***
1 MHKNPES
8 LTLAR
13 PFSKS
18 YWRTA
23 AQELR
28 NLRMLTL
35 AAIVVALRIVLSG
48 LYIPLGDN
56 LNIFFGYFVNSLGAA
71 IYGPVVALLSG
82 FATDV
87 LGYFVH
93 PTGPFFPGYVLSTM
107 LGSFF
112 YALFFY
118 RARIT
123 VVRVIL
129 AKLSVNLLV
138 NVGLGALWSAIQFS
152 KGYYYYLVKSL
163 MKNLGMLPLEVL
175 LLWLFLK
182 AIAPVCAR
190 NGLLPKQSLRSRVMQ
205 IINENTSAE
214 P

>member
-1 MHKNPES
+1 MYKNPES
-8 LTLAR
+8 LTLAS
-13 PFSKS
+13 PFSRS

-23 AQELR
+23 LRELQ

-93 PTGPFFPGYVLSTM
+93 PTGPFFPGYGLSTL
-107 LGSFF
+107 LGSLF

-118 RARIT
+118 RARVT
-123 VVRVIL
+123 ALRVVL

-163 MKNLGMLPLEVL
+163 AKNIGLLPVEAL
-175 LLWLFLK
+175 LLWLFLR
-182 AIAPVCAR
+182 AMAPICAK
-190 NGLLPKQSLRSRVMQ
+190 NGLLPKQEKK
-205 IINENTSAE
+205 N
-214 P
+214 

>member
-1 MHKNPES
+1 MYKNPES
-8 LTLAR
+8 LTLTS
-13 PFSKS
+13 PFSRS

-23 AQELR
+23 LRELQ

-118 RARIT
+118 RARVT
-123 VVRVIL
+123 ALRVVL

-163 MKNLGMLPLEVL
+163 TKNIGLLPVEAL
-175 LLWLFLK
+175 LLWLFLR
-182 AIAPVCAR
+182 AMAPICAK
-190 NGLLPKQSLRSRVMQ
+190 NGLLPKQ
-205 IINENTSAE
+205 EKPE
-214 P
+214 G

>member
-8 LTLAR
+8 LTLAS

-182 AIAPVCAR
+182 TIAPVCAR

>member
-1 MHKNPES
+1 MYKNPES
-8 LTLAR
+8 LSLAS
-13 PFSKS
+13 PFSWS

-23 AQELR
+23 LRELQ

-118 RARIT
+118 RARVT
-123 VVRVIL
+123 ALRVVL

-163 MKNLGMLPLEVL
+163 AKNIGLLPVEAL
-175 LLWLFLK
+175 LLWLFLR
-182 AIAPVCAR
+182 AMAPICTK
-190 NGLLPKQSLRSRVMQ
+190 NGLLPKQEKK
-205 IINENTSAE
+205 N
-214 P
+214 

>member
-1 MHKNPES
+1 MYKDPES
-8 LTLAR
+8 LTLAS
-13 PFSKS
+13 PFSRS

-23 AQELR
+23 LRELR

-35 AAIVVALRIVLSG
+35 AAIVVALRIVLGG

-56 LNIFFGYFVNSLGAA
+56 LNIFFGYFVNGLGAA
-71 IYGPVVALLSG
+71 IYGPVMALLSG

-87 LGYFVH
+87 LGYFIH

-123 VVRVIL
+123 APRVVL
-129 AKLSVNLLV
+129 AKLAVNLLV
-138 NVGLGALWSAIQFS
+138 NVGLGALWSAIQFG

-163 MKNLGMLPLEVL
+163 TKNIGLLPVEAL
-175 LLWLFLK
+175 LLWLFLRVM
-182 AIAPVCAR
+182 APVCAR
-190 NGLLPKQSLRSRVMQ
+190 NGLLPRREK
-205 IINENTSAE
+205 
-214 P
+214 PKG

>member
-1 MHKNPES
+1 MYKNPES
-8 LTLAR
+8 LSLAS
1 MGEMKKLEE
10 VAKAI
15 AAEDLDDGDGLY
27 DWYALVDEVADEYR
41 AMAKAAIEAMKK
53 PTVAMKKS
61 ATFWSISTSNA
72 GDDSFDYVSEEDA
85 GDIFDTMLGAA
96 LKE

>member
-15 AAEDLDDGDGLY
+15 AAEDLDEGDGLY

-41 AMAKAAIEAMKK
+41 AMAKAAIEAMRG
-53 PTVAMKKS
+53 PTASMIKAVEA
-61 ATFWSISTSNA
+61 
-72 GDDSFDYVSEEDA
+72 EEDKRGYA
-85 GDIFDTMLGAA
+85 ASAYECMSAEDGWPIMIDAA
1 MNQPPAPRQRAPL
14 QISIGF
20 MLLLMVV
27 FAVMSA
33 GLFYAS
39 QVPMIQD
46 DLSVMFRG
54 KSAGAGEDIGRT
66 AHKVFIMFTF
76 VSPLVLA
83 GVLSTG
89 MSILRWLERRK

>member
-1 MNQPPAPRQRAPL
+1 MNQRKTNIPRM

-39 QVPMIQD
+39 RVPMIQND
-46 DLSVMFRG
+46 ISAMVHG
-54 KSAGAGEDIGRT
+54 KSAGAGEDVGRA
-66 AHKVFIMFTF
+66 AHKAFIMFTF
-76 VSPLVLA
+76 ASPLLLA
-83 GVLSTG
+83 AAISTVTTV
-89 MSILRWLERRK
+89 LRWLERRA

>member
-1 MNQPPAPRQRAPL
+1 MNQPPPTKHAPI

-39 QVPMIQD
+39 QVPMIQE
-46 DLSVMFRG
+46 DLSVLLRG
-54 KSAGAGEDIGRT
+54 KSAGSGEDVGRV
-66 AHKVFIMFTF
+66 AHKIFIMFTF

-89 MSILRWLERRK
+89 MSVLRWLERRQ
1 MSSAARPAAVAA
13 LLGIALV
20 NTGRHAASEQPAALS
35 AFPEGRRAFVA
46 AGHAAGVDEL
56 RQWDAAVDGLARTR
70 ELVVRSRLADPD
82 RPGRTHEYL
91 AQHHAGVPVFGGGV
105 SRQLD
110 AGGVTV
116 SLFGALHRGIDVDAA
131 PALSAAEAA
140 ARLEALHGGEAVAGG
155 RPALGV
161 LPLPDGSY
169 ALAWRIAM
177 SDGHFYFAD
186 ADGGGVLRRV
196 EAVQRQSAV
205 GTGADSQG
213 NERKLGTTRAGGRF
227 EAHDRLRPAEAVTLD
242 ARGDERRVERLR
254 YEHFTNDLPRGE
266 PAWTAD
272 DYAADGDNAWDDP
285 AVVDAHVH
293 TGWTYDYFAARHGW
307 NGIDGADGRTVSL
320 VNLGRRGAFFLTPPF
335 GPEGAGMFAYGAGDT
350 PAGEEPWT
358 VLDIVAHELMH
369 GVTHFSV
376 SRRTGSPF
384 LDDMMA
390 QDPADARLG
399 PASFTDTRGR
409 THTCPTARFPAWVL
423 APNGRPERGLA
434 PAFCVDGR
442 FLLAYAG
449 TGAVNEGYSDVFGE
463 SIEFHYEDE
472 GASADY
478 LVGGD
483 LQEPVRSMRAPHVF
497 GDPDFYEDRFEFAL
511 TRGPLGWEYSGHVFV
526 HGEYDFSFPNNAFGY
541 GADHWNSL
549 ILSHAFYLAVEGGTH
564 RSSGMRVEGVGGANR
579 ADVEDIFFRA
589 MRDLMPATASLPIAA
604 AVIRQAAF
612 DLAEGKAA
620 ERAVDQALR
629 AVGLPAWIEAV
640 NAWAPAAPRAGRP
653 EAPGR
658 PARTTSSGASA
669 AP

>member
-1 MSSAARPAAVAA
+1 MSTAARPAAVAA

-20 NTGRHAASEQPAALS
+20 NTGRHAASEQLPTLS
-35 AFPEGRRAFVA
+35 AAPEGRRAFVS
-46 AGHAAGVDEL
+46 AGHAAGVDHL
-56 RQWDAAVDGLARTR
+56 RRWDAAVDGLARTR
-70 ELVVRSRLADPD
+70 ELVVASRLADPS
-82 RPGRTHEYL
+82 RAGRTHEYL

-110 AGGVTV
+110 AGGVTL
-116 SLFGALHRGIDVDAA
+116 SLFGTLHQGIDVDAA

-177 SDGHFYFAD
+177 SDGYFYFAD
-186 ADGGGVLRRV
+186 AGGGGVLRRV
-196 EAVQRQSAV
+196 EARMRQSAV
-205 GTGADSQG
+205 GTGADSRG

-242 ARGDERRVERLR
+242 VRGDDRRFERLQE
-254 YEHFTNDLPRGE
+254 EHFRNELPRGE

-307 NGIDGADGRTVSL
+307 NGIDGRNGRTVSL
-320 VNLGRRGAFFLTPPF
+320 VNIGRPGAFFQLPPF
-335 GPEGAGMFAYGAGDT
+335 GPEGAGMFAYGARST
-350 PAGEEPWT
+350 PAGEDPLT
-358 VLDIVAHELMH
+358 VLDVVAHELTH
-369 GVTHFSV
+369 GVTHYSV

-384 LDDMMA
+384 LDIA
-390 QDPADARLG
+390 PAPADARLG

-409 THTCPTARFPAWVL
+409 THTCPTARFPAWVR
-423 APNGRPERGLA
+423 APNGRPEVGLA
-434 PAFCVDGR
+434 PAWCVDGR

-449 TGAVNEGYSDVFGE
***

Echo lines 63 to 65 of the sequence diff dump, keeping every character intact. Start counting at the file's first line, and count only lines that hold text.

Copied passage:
-23 AQELR
+23 LRELQ

-118 RARIT